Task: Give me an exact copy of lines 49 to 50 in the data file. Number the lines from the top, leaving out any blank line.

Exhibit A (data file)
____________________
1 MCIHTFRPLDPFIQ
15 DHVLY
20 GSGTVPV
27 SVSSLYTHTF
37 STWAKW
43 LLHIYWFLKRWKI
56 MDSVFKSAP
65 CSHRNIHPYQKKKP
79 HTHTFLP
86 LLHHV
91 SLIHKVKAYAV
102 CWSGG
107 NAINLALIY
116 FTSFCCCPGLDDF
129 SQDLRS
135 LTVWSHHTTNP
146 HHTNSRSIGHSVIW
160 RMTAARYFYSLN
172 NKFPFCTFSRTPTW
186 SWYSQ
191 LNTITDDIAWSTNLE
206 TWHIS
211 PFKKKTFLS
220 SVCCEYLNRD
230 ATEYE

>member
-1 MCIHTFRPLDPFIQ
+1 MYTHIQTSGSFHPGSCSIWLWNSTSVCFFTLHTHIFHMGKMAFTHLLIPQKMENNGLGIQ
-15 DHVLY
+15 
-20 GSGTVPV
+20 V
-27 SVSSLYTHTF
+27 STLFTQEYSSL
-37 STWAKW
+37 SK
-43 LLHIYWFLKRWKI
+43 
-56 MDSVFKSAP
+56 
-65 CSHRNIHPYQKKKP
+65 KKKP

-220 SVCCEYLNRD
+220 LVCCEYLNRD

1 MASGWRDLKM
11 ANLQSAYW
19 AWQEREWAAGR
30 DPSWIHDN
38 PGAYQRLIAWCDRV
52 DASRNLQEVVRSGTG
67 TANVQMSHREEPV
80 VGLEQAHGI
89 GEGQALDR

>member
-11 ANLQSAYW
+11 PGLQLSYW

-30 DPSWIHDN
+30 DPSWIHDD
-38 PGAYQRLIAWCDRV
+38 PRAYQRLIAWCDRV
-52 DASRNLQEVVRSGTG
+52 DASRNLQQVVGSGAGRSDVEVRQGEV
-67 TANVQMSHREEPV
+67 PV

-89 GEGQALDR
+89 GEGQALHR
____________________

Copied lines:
38 PGAYQRLIAWCDRV
52 DASRNLQEVVRSGTG